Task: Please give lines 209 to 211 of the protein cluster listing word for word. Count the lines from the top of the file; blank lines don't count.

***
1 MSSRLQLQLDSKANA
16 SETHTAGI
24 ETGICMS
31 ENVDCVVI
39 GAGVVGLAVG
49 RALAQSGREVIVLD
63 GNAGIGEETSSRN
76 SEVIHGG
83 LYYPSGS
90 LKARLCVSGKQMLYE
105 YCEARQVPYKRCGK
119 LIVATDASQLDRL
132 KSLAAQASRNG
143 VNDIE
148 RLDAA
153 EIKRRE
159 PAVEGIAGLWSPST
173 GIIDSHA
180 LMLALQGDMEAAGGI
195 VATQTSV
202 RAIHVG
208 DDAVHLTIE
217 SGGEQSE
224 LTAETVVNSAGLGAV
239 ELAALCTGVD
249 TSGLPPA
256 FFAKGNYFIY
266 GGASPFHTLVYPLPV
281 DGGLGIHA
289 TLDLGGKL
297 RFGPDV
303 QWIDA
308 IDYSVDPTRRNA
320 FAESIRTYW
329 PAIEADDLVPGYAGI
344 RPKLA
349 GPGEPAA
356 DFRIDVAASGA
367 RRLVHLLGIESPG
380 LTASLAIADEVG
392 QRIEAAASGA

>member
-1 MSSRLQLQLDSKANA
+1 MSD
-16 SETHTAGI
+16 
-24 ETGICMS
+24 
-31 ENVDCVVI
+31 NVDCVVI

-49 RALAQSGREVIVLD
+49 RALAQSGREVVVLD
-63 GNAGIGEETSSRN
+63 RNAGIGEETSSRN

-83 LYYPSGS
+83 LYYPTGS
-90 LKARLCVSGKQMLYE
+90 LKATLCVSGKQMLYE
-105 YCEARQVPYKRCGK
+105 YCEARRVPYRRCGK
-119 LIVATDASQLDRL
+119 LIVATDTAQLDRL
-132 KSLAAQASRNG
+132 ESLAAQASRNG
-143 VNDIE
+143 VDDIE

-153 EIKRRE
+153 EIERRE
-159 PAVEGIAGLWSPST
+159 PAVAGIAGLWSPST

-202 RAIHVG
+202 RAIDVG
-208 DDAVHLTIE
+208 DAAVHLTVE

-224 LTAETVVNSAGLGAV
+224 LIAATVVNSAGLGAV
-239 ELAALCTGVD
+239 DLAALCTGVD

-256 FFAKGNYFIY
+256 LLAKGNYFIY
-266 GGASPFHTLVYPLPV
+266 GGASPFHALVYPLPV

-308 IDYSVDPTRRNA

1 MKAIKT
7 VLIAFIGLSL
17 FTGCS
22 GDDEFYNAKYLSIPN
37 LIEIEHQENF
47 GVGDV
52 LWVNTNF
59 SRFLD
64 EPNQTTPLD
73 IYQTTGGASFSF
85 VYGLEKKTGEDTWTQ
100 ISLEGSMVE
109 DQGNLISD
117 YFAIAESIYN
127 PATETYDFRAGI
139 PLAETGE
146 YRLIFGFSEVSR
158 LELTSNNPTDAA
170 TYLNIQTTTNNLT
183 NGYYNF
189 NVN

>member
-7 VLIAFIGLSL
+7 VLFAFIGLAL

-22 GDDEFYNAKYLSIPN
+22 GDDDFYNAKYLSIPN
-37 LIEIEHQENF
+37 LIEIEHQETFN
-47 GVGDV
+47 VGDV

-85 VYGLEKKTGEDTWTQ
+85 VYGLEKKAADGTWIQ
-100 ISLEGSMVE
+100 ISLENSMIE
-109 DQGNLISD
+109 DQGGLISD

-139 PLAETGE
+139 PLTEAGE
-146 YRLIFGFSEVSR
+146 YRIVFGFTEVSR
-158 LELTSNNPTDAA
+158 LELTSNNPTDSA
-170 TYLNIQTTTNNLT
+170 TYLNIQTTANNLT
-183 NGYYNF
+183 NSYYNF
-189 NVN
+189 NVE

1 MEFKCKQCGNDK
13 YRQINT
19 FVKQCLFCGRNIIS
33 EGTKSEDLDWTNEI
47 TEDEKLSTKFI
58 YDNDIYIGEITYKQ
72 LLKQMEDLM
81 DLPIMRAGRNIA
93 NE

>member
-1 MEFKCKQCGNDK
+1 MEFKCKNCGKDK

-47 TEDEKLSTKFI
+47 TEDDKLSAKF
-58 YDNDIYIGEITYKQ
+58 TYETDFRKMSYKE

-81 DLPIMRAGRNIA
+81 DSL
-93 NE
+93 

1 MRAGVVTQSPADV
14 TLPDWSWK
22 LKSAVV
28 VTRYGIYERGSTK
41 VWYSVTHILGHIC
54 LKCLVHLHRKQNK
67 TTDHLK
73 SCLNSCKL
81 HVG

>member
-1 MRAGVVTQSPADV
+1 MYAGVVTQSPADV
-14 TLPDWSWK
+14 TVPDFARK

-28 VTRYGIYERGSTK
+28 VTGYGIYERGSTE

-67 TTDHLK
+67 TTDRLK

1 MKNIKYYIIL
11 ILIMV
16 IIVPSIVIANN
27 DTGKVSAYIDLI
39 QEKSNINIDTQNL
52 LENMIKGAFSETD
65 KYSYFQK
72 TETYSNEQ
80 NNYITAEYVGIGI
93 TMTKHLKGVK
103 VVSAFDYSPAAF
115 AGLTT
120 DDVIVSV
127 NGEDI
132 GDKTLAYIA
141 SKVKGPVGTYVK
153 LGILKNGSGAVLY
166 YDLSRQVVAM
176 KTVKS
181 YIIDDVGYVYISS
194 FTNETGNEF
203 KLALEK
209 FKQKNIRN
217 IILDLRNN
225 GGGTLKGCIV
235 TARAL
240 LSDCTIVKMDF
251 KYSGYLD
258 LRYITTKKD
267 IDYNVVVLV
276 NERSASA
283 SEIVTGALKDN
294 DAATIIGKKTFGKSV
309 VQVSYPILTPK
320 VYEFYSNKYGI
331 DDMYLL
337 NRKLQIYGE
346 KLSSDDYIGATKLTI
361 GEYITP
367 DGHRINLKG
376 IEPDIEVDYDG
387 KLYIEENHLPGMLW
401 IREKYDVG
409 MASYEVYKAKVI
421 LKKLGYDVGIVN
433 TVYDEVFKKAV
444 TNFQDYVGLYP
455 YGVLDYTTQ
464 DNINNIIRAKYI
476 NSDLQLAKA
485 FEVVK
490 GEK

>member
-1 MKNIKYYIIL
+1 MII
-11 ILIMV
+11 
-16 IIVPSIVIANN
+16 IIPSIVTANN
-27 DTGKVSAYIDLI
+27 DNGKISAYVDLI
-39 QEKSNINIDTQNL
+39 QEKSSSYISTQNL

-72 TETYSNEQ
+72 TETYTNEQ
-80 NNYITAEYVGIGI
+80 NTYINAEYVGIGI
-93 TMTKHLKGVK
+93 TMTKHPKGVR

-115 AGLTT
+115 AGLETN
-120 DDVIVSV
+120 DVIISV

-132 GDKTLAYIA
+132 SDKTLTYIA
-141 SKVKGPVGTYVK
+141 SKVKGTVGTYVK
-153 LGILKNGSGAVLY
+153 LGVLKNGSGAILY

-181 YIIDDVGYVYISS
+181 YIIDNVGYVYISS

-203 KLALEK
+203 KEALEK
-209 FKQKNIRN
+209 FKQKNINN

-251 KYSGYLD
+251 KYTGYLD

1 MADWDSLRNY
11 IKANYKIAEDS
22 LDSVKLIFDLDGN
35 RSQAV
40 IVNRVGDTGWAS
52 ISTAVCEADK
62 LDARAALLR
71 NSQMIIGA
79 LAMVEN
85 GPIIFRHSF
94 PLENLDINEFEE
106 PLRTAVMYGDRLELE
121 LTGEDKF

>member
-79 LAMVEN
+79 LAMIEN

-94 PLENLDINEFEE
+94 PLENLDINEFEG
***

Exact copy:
367 DGHRINLKG
376 IEPDIEVDYDG
387 KLYIEENHLPGMLW